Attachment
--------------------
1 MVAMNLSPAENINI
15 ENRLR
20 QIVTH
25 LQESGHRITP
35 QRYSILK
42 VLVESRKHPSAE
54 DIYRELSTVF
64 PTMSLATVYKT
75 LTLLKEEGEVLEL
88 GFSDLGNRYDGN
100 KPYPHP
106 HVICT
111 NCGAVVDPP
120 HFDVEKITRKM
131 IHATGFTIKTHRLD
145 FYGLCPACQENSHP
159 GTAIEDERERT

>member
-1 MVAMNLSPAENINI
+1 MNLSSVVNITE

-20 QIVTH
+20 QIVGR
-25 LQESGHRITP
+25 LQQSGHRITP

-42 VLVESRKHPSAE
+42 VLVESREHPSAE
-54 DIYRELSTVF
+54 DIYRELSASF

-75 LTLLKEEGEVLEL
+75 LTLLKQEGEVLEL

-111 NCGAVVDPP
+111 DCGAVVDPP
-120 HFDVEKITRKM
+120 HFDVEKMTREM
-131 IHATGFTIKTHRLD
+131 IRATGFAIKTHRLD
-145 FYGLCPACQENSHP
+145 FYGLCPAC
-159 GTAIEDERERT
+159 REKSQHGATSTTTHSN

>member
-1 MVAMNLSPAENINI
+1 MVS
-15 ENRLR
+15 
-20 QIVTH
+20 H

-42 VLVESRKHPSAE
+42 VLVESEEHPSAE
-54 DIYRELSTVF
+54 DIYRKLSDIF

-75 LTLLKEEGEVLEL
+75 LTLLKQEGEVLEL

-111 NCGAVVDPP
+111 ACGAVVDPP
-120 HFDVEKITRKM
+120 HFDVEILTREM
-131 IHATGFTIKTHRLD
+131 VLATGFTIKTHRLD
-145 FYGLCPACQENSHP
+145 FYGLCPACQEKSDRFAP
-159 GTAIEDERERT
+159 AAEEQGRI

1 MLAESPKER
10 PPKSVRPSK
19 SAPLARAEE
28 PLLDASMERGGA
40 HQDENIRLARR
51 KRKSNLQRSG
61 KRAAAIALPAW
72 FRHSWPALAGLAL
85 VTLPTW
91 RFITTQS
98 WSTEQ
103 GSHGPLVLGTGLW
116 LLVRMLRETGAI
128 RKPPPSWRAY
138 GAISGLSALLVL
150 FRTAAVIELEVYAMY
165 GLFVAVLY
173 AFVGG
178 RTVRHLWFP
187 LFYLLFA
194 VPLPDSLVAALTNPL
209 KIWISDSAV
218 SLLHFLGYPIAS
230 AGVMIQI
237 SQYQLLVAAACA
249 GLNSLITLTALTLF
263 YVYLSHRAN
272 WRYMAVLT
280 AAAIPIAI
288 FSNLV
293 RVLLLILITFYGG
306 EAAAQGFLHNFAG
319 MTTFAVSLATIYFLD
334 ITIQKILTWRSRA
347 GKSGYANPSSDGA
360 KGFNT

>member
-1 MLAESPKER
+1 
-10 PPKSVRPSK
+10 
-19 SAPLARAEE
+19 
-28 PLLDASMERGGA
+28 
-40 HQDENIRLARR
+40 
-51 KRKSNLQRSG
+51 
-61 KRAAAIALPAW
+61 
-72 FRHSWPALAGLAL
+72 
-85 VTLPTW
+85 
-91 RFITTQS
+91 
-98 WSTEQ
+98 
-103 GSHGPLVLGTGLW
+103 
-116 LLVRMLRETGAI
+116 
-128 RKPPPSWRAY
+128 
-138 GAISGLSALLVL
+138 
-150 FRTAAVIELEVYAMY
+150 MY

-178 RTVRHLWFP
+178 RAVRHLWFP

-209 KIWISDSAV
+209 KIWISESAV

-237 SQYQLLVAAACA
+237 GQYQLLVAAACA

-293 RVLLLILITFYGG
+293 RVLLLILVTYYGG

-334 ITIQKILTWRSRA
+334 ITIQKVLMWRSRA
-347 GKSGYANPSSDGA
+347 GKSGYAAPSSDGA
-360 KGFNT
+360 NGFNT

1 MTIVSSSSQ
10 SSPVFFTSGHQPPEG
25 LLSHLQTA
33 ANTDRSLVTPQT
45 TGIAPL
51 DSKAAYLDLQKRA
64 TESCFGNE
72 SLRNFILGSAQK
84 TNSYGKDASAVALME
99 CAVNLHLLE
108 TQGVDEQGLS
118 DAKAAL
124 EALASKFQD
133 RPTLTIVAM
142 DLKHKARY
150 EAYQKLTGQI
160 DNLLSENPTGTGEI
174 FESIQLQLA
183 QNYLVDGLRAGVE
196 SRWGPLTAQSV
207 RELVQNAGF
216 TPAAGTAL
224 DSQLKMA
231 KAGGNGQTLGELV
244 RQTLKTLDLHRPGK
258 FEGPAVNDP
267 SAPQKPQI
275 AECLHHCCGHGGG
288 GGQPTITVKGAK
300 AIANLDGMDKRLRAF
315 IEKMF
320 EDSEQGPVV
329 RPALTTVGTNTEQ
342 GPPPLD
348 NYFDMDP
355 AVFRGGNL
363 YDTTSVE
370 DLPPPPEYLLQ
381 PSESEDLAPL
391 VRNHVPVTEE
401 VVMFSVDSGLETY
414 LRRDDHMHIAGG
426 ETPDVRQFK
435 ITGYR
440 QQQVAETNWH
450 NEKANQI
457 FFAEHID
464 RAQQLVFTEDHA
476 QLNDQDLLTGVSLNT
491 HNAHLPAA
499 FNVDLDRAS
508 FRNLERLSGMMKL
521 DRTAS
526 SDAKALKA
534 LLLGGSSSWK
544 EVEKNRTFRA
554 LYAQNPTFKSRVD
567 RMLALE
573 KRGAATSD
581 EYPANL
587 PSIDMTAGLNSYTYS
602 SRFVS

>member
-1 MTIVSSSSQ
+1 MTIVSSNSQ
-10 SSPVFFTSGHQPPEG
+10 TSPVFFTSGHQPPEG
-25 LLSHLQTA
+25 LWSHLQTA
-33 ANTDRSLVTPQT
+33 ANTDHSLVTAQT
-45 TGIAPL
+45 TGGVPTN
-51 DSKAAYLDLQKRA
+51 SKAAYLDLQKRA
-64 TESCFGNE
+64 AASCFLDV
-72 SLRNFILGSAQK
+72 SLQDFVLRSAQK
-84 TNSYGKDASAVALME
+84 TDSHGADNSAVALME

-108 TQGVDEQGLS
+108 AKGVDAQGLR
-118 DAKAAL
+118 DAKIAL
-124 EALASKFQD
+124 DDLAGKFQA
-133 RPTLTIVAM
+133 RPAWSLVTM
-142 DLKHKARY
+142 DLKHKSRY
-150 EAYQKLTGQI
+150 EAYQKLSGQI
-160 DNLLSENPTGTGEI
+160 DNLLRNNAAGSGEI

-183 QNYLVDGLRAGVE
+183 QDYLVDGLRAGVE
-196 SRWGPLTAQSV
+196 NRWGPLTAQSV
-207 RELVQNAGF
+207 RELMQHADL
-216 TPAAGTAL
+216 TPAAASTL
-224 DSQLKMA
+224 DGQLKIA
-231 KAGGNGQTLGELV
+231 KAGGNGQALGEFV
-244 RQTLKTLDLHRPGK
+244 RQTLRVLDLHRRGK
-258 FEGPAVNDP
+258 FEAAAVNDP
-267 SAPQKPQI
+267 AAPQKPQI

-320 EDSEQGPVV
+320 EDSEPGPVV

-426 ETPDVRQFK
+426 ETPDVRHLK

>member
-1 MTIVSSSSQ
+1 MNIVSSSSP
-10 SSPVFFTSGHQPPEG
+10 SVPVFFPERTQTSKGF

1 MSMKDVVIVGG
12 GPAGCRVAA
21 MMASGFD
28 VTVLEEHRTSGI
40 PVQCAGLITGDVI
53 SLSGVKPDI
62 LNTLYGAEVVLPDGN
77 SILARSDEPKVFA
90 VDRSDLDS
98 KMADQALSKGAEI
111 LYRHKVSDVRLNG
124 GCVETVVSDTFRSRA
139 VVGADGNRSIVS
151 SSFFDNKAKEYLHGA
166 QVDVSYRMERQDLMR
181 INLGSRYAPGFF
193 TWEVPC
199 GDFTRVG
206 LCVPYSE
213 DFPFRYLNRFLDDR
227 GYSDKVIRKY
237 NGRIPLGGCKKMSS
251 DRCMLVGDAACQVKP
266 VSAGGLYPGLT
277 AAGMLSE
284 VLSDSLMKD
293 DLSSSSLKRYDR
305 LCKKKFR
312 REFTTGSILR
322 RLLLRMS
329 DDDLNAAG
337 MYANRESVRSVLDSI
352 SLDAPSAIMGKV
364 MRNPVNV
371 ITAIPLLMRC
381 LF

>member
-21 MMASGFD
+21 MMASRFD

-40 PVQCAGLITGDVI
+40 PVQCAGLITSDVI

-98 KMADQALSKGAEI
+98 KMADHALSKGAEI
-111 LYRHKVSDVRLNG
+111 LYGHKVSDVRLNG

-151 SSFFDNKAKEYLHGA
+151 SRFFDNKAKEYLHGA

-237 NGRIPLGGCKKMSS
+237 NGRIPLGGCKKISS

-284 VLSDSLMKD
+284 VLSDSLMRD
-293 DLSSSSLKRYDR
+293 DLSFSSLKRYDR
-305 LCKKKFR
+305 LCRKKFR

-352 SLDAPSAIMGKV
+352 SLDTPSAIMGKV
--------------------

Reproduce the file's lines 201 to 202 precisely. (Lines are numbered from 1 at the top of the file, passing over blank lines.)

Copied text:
534 LLLGGSSSWK
544 EVEKNRTFRA